ACM Computing Surveys 28A(4), December 1996, http://www.acm.org/surveys/1996/ThomsenProgramming/. Copyright © 1996 by the Association for Computing Machinery, Inc. See the permissions statement below.
Abstract: This paper is a revised and expanded version of my position statement [Tho96] for the ACM Strategic Directions workshop as a member of the concurrency working group.
Concurrency theory has the potential for entering main stream computing as the need for programming languages with advanced and well understood concurrency models increas - particularly fueled by the emergence of mobile agents on the internet, but also because most systems in the future will be distributed and highly concurrent.
Categories and Subject Descriptors: D.1.3 [PROGRAMMING TECHNIQUES]: Concurrent Programming - Distributed programming; D.2.2 [SOFTWARE ENGINEERING]: Tools and Techniques - Programmer workbench; D.3.1 [PROGRAMMING LANGUAGES]: Formal Definitions and Theory - Semantics; D.3.2 [PROGRAMMING LANGUAGES]: Language Classifications - Concurrent, distributed, and parallel languages; D.3.3 [PROGRAMMING LANGUAGES]: Language Constructs and Features - Concurrent programming structures; F.1.2 [COMPUTATION BY ABSTRACT DEVICES]: Modes of Computation - Parallelism and concurrency; F.3.1 [LOGICS AND MEANINGS OF PROGRAMS]: pecifying and Verifying and Reasoning about Programs - Specification techniques; F.3.3 [LOGICS AND MEANINGS OF PROGRAMS]: Studies of Program Constructs - Type structure.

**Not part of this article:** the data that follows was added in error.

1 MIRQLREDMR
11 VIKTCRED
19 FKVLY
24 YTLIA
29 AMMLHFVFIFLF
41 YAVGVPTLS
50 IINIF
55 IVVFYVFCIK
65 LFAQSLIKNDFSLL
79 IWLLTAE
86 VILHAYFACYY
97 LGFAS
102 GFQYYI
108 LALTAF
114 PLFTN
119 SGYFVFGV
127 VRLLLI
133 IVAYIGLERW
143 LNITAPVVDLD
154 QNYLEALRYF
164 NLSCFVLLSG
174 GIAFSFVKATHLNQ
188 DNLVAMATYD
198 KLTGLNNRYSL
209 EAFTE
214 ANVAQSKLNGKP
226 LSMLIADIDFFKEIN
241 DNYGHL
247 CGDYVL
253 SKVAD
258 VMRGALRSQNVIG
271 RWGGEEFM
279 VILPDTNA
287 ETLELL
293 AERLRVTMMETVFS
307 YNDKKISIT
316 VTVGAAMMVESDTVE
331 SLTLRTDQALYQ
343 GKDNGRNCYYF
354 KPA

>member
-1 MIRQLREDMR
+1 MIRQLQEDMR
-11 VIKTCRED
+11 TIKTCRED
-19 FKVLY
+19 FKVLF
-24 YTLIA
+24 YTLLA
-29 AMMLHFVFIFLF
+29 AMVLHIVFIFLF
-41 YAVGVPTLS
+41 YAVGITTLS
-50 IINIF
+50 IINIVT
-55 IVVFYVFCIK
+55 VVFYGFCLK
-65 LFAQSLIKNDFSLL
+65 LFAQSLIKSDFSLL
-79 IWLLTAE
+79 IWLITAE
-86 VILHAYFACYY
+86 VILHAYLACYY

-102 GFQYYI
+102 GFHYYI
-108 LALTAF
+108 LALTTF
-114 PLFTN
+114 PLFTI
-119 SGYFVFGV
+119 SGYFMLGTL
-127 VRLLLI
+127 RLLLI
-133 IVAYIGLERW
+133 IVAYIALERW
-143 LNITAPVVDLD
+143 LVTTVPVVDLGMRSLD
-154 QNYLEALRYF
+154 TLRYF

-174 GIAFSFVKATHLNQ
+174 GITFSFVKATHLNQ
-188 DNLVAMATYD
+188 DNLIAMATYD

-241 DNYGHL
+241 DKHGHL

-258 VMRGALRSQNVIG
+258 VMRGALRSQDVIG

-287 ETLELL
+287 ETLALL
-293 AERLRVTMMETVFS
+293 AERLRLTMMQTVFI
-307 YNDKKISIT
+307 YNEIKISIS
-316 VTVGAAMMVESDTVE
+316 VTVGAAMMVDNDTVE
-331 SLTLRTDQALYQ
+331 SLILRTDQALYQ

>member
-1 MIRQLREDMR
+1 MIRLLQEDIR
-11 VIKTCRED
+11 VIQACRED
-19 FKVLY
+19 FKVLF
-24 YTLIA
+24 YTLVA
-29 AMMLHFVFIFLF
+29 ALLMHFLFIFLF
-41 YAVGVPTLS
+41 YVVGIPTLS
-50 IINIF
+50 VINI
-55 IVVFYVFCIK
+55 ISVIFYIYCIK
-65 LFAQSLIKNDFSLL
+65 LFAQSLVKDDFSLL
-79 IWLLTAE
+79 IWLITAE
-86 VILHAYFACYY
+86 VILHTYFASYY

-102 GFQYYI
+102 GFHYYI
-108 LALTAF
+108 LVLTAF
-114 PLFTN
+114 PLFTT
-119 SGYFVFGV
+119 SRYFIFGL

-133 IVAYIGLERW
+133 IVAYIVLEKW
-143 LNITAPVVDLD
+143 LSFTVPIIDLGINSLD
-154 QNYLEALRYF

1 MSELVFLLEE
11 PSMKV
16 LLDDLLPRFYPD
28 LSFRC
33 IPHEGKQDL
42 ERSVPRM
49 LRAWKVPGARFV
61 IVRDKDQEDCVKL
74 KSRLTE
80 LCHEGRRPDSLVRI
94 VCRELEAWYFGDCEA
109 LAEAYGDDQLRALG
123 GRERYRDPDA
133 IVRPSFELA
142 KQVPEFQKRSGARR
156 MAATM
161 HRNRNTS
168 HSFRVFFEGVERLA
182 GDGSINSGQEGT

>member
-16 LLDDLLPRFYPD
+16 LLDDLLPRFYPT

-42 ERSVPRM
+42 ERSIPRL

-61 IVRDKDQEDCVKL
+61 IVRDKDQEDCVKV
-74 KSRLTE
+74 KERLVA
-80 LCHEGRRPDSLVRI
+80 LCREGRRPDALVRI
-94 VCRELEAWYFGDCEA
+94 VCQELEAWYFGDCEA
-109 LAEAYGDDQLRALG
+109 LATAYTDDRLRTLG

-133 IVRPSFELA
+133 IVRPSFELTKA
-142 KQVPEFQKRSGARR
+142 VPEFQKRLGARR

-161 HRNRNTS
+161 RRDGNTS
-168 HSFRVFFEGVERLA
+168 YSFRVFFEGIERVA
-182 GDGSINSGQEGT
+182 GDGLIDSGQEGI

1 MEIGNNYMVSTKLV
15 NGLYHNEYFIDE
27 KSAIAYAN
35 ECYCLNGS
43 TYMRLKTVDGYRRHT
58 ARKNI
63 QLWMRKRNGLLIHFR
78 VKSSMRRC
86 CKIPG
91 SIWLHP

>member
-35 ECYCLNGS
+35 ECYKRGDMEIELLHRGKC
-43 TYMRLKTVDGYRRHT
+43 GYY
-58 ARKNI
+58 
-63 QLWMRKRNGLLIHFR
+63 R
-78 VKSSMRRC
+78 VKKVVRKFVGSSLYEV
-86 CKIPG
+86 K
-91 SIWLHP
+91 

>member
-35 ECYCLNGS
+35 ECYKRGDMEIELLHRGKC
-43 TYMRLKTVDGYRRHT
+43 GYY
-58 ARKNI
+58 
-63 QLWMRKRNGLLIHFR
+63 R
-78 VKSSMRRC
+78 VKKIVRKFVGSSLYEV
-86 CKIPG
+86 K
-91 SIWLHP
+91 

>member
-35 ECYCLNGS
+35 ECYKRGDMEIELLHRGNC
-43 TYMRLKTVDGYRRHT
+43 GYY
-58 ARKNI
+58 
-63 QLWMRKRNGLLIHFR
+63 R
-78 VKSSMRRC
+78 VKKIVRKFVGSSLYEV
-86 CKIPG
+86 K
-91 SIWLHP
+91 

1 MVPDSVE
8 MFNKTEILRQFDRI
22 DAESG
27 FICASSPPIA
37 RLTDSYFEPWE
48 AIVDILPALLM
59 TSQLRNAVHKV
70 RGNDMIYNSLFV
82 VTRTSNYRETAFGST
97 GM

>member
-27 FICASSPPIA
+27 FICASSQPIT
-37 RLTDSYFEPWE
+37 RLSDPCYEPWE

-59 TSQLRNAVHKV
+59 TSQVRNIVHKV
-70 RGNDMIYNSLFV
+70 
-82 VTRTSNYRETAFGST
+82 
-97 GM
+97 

General Terms: Concurrency theory, Verification tools, Programming languages.
Additional Key Words and Phrases: Multi paradigm programming, Type systems, Mobile agents.
A good sign of maturity of concurrency theory is that it is starting to shed new light on very fundamental aspects of computing in general, such as logic, the lambda-calculus, distributed, object oriented and constraint programming.
Clearly, there are still many things to be understood about the foundations of concurrency theory, i.e. questions about synchrony vs. asynchrony, broadcast v.s. point-to-point communication, static binding v.s. dynamic binding of names, names or no names, operational semantics v.s. denotational semantics, etc. However, difficult questions such as the relationship between true (non-interleaving) and false (interleaving) concurrency are now largely understood.
Thus concurrency theory is now at a stage where it has the potential to move decisively out of its traditional niche as an enrichment to formal methods and into main stream computing. For this to happen three important directions are emerging: